I also was once a little girl who helped her mother with the drudgery of housework, because after all that’s what girls and women did. Home was the girl’s prison and the woman’s workhouse, as George Bernard Shaw aptly observed about the mores of his time. In Arabia, where I grew up, we had a wringer washer that resided in a back-of-the-house room we called the “service porch.” Anyone who feels any nostalgia for this device is sadly mistaken.
Our washer connected to the hot water tap, which filled the agitator-equipped tub, and it backed onto a big concrete utility sink. After the dirty clothes had sloshed around in soapy hot water for a while, we would turn on the wringer and pass each item through it—carefully, because if your hand got caught in it, that would be the end of your hand!—and let them drop into the tubful of cold water. There, my mother and I together would bend over the tub and slop the clothes up and down and around and around to rinse out the soap as best as we could. Then we would wring out each piece by hand, one at a time, and drop it into a big laundry basket.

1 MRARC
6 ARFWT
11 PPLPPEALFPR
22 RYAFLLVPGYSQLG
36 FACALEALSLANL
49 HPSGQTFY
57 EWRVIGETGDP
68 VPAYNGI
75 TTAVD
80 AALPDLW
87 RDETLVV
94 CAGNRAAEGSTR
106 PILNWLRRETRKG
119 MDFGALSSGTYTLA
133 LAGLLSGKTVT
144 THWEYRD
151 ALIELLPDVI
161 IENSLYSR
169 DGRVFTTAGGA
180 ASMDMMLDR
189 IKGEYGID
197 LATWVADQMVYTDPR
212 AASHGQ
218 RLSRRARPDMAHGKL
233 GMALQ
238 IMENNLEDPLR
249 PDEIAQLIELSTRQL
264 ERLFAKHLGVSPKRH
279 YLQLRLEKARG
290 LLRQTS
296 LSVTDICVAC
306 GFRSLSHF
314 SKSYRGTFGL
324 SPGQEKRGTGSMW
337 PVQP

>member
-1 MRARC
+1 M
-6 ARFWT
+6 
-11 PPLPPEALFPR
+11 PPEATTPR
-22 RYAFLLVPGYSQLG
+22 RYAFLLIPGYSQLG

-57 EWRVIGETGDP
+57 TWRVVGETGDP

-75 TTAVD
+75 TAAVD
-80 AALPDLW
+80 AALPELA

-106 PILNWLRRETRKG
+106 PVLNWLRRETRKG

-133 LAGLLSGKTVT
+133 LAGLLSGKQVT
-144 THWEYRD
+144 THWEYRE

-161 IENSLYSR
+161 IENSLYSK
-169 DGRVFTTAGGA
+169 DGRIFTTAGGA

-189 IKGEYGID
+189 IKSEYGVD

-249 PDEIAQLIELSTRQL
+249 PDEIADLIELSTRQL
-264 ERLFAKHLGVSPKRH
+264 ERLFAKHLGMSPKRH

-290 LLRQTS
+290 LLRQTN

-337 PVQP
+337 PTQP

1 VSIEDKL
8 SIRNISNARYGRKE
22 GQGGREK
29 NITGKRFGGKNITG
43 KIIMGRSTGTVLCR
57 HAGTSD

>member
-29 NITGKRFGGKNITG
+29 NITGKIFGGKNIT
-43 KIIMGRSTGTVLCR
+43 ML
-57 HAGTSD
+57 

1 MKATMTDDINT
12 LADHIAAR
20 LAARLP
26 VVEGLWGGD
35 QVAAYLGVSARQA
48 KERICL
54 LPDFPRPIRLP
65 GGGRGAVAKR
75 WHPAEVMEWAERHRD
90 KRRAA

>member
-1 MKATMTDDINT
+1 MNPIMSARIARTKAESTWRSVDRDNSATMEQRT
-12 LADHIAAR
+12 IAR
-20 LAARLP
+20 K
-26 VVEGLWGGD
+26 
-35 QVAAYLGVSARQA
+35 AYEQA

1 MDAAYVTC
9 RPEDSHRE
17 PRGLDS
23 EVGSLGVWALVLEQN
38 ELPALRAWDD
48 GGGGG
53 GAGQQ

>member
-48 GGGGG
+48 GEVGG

We would haul the basket out into the backyard—actually, she carried it, because it was too heavy for me to lift—and set it on the ground under the clotheslines. First, my mother would take a damp rag and wipe down each wire line to remove the dirt and bird droppings that would have accumulated since the last time we did this job, the prior week. Then I would bend down, pick up an item, and hand it to her and she would clip it to the line. The two of us together would wrestle the sheets onto the lines.
A few hours later, assuming no dust- or rainstorm blew up, we went outside, unclipped all the clothes, dropped them back in the basket, and hauled them back inside, where my mother had to iron every. single. stitch.